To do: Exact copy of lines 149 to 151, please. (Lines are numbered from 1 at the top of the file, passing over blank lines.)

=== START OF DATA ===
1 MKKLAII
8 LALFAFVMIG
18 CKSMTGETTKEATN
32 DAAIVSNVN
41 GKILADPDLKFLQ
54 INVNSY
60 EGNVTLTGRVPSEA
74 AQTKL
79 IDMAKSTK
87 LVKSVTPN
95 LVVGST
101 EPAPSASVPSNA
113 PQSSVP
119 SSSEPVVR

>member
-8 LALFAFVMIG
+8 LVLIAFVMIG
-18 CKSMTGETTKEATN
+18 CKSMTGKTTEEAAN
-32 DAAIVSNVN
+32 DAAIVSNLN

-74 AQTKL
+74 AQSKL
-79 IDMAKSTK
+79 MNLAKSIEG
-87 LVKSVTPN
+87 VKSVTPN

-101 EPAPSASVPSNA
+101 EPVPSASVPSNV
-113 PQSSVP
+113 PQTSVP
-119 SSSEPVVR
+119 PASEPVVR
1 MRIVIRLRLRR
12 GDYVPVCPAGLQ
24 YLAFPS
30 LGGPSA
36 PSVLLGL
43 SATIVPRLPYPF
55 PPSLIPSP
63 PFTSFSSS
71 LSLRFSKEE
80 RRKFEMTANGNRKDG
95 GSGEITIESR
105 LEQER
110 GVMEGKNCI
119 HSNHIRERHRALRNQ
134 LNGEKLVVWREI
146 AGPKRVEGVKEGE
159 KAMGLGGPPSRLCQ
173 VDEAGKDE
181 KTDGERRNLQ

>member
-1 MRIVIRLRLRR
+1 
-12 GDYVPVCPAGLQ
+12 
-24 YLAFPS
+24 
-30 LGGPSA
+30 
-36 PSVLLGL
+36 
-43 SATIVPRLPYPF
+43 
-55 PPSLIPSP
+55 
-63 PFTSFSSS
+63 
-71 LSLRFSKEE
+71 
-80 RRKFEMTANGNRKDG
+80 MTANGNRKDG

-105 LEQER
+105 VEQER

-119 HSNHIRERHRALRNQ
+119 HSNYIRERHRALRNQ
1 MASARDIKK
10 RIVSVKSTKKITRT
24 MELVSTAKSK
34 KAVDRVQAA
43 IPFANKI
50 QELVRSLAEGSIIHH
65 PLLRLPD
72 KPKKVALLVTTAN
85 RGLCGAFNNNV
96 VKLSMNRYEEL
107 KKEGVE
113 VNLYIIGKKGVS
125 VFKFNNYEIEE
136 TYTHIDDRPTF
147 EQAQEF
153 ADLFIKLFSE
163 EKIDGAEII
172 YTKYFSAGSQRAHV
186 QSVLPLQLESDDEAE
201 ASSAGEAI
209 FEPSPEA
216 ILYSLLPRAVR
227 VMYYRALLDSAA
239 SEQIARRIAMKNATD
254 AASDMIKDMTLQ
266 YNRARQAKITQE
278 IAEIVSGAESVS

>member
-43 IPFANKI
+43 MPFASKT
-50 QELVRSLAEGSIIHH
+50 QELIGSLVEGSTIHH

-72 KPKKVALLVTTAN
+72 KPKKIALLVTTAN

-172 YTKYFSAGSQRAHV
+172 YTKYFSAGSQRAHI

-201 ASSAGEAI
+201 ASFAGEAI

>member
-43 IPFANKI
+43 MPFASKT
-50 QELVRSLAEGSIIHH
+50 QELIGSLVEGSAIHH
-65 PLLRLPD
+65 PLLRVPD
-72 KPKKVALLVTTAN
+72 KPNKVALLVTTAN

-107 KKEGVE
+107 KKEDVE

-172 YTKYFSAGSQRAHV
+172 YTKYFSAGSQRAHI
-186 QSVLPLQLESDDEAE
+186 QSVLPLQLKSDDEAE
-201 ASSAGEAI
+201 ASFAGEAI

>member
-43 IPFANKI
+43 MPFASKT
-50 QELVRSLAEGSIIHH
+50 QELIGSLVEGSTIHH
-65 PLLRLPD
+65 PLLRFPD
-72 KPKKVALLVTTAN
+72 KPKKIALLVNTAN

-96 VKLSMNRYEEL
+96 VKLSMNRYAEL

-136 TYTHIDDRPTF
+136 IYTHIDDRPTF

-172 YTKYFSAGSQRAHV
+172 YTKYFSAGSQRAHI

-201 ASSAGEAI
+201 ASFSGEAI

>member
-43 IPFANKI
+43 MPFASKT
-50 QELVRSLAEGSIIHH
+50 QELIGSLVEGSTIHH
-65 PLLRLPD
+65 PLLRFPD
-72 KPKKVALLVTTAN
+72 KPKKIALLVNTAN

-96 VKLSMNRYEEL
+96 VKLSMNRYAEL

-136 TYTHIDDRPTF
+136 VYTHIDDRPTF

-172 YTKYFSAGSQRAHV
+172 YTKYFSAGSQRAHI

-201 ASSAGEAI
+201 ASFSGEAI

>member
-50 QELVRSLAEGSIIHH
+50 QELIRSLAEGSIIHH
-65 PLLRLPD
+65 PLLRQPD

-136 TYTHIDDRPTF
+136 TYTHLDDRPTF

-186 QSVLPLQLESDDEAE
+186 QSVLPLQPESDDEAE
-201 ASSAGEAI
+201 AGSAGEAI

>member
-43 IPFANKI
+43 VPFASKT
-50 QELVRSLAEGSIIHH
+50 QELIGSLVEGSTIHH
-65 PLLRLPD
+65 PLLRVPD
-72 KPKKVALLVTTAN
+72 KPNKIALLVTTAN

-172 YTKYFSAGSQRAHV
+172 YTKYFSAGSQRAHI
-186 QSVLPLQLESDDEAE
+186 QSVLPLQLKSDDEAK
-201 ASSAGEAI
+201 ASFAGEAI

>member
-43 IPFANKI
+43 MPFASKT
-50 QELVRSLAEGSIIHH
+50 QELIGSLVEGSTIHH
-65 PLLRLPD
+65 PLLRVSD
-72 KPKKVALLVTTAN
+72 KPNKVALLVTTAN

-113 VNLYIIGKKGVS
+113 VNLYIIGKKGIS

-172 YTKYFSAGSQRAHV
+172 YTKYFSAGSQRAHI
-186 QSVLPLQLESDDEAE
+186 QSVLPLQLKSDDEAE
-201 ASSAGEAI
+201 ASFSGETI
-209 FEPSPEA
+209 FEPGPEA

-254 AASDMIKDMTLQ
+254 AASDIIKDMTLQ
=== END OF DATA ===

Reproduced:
+201 ASFSGEAI

>member
-43 IPFANKI